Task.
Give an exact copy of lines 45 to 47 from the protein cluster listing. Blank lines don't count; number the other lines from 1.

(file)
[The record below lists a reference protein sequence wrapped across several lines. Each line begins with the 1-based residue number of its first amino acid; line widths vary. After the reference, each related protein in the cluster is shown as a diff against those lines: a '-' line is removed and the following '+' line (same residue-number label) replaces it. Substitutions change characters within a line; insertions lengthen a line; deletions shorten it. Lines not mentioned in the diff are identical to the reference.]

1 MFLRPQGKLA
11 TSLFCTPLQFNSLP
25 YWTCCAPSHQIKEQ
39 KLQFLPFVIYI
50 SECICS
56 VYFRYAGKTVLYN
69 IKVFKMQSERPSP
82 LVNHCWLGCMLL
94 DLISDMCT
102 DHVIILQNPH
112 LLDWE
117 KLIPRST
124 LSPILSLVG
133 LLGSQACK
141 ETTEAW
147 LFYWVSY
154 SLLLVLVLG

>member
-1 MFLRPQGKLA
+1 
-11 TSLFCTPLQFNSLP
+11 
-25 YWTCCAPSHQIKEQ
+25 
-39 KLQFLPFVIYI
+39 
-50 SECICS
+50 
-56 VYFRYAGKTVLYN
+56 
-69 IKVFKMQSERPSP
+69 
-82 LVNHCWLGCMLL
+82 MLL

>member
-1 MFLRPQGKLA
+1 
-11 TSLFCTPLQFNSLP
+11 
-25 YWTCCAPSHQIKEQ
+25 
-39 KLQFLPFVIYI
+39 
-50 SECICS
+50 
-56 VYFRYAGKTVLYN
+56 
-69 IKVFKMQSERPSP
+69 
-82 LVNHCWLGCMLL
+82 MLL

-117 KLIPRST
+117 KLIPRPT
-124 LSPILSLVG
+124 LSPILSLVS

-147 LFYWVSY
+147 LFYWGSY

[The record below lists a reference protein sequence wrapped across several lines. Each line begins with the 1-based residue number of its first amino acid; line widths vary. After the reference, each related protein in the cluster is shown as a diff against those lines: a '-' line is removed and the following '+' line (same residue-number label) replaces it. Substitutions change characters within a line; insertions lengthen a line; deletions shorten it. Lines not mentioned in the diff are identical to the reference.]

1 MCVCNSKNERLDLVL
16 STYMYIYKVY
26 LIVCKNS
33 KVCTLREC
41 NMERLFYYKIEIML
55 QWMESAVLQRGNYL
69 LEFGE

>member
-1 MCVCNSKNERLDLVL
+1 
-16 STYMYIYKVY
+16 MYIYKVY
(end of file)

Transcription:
-50 SECICS
+50 
-56 VYFRYAGKTVLYN